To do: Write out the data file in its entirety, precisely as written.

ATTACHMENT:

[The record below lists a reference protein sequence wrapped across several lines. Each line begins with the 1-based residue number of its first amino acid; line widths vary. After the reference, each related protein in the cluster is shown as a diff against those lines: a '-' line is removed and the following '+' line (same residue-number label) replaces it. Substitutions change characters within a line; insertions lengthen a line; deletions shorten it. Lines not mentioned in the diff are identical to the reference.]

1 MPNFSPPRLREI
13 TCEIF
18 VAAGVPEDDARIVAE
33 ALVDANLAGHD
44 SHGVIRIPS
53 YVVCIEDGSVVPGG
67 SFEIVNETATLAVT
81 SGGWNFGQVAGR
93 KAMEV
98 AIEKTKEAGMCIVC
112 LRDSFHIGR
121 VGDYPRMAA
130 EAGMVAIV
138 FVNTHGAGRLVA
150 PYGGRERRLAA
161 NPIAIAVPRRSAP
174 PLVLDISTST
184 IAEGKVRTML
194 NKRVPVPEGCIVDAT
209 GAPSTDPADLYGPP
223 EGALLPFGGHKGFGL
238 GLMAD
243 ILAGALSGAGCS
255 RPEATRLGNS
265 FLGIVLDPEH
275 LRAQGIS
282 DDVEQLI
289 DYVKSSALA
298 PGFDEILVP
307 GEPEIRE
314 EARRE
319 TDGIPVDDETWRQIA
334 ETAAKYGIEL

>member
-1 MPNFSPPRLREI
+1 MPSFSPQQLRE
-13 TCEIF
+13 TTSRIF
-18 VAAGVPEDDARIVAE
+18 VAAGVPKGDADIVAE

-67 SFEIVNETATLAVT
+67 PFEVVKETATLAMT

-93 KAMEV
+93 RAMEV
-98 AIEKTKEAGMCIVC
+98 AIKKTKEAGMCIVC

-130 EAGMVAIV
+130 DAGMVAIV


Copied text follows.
[The record below lists a reference protein sequence wrapped across several lines. Each line begins with the 1-based residue number of its first amino acid; line widths vary. After the reference, each related protein in the cluster is shown as a diff against those lines: a '-' line is removed and the following '+' line (same residue-number label) replaces it. Substitutions change characters within a line; insertions lengthen a line; deletions shorten it. Lines not mentioned in the diff are identical to the reference.]

1 MPNFSPPRLREI
13 TCEIF
18 VAAGVPEDDARIVAE
33 ALVDANLAGHD
44 SHGVIRIPS
53 YVVCIEDGSVVPGG
67 SFEIVNETATLAVT
81 SGGWNFGQVAGR
93 KAMEV
98 AIEKTKEAGMCIVC
112 LRDSFHIGR
121 VGDYPRMAA
130 EAGMVAIV
138 FVNTHGAGRLVA
150 PYGGRERRLAA
161 NPIAIAVPRRSAP
174 PLVLDISTST
184 IAEGKVRTML
194 NKRVPVPEGCIVDAT
209 GAPSTDPADLYGPP
223 EGALLPFGGHKGFGL
238 GLMAD
243 ILAGALSGAGCS
255 RPEATRLGNS
265 FLGIVLDPEH
275 LRAQGIS
282 DDVEQLI
289 DYVKSSALA
298 PGFDEILVP
307 GEPEIRE
314 EARRE
319 TDGIPVDDETWRQIA
334 ETAAKYGIEL

>member
-1 MPNFSPPRLREI
+1 MPSFSPQQLRE
-13 TCEIF
+13 TTSRIF
-18 VAAGVPEDDARIVAE
+18 VAAGVPKGDADIVAE

-67 SFEIVNETATLAVT
+67 PFEVVKETATLAMT

-93 KAMEV
+93 RAMEV
-98 AIEKTKEAGMCIVC
+98 AIKKTKEAGMCIVC

-130 EAGMVAIV
+130 DAGMVAIV